A Bean By Any Other Name: Garbanzo, Ceci, Chickpea

Top (L to R) Garbanzo beans with kalamata olives, roasted peppers, lemon & olive oil, accompanied with roasted goat cheese stuffed figs wrapped with prosciutto. With parsley, vinegar and olive oil. Bottom (L to R): With whole wheat pasta, saute of greens, shredded cheese, and prosciutto. With brown rice, peppers, pistachios, olive oil, and vinegar.

I know I’ve been down this road with earlier posts. I’m a big fan of the legume and in our house, they’re almost always prepped and on hand for any number of uses. Our pressure cooker makes easy work of cooking dry beans. It takes a good 30 minutes to go from dry to tender. And because we don’t buy them in cans, we’re not only saving money, we’re reducing waste.

The ceci bean (or garbanzo or chickpea or Egyptian pea) cooks just as quickly as any other hard, dry bean in spite of their rough and tough exterior. I love these beans for their firm texture and their warm, nutty flavor. Never mind that they’re packed with fiber and protein as well as a host of minerals including calcium and phosphorus. Most of us know them in pureed form as hummus, but we eat them in a variety of ways – whole in salads, as an addition to brothy soups, as a spread on bruschetta and as a companion to whole wheat pastas.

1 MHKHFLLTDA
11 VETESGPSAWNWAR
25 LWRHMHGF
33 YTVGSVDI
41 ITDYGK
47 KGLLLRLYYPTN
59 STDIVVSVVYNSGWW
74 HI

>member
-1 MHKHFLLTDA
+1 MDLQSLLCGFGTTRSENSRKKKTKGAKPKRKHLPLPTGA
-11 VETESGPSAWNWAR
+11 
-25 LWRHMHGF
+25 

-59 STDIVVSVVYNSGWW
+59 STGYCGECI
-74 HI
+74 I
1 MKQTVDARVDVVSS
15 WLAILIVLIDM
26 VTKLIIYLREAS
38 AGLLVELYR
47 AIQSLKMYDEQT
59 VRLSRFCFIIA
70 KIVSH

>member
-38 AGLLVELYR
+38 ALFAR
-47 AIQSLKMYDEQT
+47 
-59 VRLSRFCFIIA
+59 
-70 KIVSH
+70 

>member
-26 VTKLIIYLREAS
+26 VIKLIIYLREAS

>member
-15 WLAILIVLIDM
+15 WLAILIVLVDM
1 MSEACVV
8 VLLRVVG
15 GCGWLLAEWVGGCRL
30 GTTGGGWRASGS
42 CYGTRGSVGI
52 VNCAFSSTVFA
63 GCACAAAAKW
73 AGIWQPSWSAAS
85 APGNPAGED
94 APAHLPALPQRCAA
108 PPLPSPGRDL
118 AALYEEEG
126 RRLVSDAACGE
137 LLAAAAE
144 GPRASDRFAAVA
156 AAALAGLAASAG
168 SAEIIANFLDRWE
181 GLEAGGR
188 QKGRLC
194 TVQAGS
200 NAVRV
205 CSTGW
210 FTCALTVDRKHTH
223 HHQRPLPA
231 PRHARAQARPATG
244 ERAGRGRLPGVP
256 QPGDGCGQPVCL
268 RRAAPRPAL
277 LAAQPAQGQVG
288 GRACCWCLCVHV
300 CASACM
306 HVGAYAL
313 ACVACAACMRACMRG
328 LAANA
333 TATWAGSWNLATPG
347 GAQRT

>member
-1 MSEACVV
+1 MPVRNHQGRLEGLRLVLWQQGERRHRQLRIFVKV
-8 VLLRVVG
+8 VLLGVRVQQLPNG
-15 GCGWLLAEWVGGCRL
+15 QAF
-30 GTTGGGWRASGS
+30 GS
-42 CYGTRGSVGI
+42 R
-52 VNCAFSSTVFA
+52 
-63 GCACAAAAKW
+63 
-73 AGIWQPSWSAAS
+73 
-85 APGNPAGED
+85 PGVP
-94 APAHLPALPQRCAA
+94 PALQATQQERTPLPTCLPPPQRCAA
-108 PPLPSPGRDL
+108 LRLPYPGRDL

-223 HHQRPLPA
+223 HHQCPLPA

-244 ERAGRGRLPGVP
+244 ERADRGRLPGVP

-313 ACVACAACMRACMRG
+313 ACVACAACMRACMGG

After picking over the dry beans to remove dirt and rocks, give them a good rinse and then place them in a bowl and cover with plenty of water before soaking them overnight. After soaking, rinse the beans well and place them in a large stock pot, cover with fresh water and bring to a boil. Reduce heat and simmer beans for approximately one and a half hours or until just tender. They should be completely softened. This isn’t an instance where you want ‘al dente’ centers. You can skip the soaking step if you’re using a pressure cooker. Be sure to reduce the cooking time to approximately 25 minutes. You’ll want to release the pressure after 15 minutes to check them. Adjust the remaining cooking time accordingly.

Dry Garbanzo Beans

Cooked ceci beans are fine hot, but they’re even better at room temperature. Simply dressed with extra virgin olive oil, fresh chopped parsley, course sea salt and a dash of red wine vinegar, these beauties offer up a hearty, comforting bite.

Steve & Jason